If Beaton was making himself up, then so were the women he photographed. This was the period in which cosmetics finally became acceptable – albeit shocking. Eyes, mouths and nails were painted, noses powdered, hair bobbed, breasts bound, skirts shortened, knees rouged. For Beaton’s flappers, make-up spelled rebellion and liberation. Faster types boasted kohl, block mascara, scarlet lipstick and Vaselined eyelids. Even country girls such as Mitford’s heroines in The Pursuit of Love felt the need to daub paint-box blue on their eyelids, ruddy their cheeks and talc their noses ‘like a couple of Dutch dolls’.
Perfume went from being a subtle, largely naturalistic affair to bold, synthetic and exotic – a weapon of seduction for society’s new sirens. Caron’s sumptuous, sexual Tabac Blond was taken up by smoking jazz babies. Guerlain’s sultry, spicy Shalimar led to the claim that there were three things no lady could do: smoke, dance the tango and sport Shalimar.
Chanel’s No 5, launched in 1921, had a stark, bracing, modernist quality, the product of its volume of aldehyde crystals, which lent it a fizzing ‘champagne’ aspect. The BYTs were often lambasted for being high on drugs; perhaps they were high on scent? As the decade wore on, cocktails became more ubiquitous, but, at first, flappers fizzed not with champagne, but lemonade.
In fact, their pursuits began as rather innocent, if not infantile. As Barbara Cartland recalled in her memoir, it was a group of girls who got things going. Along with their friends Enid Raphael and Lady Eleanor Smith, in 1924 sisters Zita and Teresa ‘Baby’ Jungman set the craze for London-wide treasure hunts by fast car. From midnight, 50 motors sped across the capital in search of clues. The Hovis factory made a loaf with a clue baked inside; a special Evening Standard was printed, concealing clues in imaginary news stories.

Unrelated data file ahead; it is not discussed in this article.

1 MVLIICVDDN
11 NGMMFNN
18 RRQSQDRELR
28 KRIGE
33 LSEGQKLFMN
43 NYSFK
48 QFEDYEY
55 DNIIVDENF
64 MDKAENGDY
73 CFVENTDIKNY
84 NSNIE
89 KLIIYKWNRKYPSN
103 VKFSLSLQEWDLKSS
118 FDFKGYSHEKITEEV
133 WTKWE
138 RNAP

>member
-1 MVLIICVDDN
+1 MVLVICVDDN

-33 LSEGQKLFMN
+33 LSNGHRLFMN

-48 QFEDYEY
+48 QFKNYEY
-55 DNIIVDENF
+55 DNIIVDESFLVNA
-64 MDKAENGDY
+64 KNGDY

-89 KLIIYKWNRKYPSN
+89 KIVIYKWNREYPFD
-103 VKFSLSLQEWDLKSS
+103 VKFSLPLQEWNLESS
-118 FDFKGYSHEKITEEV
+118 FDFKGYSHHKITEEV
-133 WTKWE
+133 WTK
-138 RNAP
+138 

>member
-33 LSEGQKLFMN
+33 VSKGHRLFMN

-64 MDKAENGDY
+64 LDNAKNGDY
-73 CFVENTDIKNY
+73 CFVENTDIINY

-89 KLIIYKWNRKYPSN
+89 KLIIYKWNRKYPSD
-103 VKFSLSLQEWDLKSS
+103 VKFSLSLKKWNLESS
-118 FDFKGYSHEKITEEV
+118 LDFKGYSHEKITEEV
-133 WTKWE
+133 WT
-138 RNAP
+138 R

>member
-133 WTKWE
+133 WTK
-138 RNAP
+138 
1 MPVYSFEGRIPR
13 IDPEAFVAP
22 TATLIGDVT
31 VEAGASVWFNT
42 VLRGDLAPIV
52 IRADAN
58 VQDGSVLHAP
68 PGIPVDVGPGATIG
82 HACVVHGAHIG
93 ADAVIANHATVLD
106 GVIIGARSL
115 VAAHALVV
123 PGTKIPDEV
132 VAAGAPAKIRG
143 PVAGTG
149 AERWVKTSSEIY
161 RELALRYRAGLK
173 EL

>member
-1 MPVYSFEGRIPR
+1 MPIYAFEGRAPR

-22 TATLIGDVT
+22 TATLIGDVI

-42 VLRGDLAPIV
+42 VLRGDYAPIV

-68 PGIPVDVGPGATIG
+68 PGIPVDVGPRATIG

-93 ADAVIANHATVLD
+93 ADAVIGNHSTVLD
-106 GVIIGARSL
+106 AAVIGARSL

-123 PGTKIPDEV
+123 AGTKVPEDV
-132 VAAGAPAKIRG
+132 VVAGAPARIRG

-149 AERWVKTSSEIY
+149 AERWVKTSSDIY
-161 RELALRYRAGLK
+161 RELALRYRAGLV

There were paper-chases across public transport, scavenger parties intent on stealing policemen’s helmets, and games of follow-my-leader across Selfridges, in pursuit of a chap in a scarlet cape. Pranks abounded. Lady Eleanor masqueraded as a Russian princess, fluttering her mascaraed lashes.
And then there were the parties. Evelyn Waugh, fellow social outsider and Beaton’s sworn enemy, catalogued these excesses in Vile Bodies, his bestseller of 1930. ‘Masked parties, Savage parties, Victorian parties, Greek parties, Wild West parties, Russian parties, Circus parties, parties where one had to dress as somebody else, almost naked parties in St John’s Wood, parties in flats and studios and houses and ships and hotels and night clubs, in windmills and swimming baths, tea parties at school where one ate muffins and meringues and tinned crab, parties at Oxford where one drank brown sherry and smoked Turkish cigarettes, dull dances in London and comic dances in Scotland and disgusting dances in Paris.’
Even if one merely considers the bashes held at Claridge’s, the list appears endless. As archivist Kate Hudson explains: ‘Any excuse to dress up was met with giddy enthusiasm – hence all the charity fundraisers held in Claridge’s new ballroom. There were so many high points – the Porcelain Ball, for example, where a ballet of living “porcelain” figures emerged from a golden door representing historic pieces of china. Each ticket had a key attached, eight of which opened golden cabinets containing sets of china that winning guests could claim.